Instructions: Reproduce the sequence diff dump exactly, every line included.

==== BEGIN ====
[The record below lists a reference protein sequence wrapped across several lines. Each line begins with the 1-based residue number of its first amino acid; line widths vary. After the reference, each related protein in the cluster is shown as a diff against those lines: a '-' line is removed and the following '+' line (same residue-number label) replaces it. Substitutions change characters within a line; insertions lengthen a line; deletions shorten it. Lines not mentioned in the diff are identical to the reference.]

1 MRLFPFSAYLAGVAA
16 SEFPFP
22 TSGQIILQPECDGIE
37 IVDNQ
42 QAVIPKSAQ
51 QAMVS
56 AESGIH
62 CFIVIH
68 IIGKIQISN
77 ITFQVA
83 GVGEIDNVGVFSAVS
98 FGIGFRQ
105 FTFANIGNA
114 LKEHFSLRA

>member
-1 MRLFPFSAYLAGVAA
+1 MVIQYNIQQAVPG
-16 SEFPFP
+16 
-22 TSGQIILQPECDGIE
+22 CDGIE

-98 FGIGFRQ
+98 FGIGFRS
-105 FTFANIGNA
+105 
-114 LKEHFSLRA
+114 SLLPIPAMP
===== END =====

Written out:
[The record below lists a reference protein sequence wrapped across several lines. Each line begins with the 1-based residue number of its first amino acid; line widths vary. After the reference, each related protein in the cluster is shown as a diff against those lines: a '-' line is removed and the following '+' line (same residue-number label) replaces it. Substitutions change characters within a line; insertions lengthen a line; deletions shorten it. Lines not mentioned in the diff are identical to the reference.]

1 MRLFPFSAYLAGVAA
16 SEFPFP
22 TSGQIILQPECDGIE
37 IVDNQ
42 QAVIPKSAQ
51 QAMVS
56 AESGIH
62 CFIVIH
68 IIGKIQISN
77 ITFQVA
83 GVGEIDNVGVFSAVS
98 FGIGFRQ
105 FTFANIGNA
114 LKEHFSLRA

>member
-1 MRLFPFSAYLAGVAA
+1 MVIQYNIQQAVPG
-16 SEFPFP
+16 
-22 TSGQIILQPECDGIE
+22 CDGIE

-98 FGIGFRQ
+98 FGIGFRS
-105 FTFANIGNA
+105 
-114 LKEHFSLRA
+114 SLLPIPAMP